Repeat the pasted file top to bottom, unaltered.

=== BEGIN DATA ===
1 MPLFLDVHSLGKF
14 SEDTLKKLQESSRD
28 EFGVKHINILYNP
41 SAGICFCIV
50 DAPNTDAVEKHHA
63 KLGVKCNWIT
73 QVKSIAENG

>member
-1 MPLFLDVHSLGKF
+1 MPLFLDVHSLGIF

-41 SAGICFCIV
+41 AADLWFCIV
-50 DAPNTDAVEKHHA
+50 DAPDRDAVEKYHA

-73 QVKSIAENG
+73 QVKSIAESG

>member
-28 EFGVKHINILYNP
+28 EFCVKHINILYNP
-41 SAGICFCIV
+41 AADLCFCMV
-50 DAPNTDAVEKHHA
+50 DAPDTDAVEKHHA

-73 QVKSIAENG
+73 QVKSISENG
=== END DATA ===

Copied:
1 MPLFLDVHSLGKF
14 SEDTLKKLQESSRD
28 EFGVKHINILYNP
41 SAGICFCIV
50 DAPNTDAVEKHHA
63 KLGVKCNWIT
73 QVKSIAENG

>member
-1 MPLFLDVHSLGKF
+1 MPLFLDVHSLGIF

-41 SAGICFCIV
+41 AADLWFCIV
-50 DAPNTDAVEKHHA
+50 DAPDRDAVEKYHA

-73 QVKSIAENG
+73 QVKSIAESG

>member
-28 EFGVKHINILYNP
+28 EFCVKHINILYNP
-41 SAGICFCIV
+41 AADLCFCMV
-50 DAPNTDAVEKHHA
+50 DAPDTDAVEKHHA

-73 QVKSIAENG
+73 QVKSISENG